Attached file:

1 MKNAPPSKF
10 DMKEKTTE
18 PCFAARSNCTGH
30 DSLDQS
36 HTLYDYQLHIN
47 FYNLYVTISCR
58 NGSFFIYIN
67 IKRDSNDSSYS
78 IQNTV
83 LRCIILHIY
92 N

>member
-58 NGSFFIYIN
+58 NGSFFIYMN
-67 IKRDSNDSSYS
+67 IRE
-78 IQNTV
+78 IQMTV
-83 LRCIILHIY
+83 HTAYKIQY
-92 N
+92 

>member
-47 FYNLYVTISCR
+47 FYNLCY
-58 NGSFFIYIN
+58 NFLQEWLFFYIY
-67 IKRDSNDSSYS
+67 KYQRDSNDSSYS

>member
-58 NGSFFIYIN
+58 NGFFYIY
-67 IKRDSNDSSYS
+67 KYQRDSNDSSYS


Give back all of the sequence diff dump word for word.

1 MKNAPPSKF
10 DMKEKTTE
18 PCFAARSNCTGH
30 DSLDQS
36 HTLYDYQLHIN
47 FYNLYVTISCR
58 NGSFFIYIN
67 IKRDSNDSSYS
78 IQNTV
83 LRCIILHIY
92 N

>member
-58 NGSFFIYIN
+58 NGSFFIYMN
-67 IKRDSNDSSYS
+67 IRE
-78 IQNTV
+78 IQMTV
-83 LRCIILHIY
+83 HTAYKIQY
-92 N
+92 

>member
-47 FYNLYVTISCR
+47 FYNLCY
-58 NGSFFIYIN
+58 NFLQEWLFFYIY
-67 IKRDSNDSSYS
+67 KYQRDSNDSSYS

>member
-58 NGSFFIYIN
+58 NGFFYIY
-67 IKRDSNDSSYS
+67 KYQRDSNDSSYS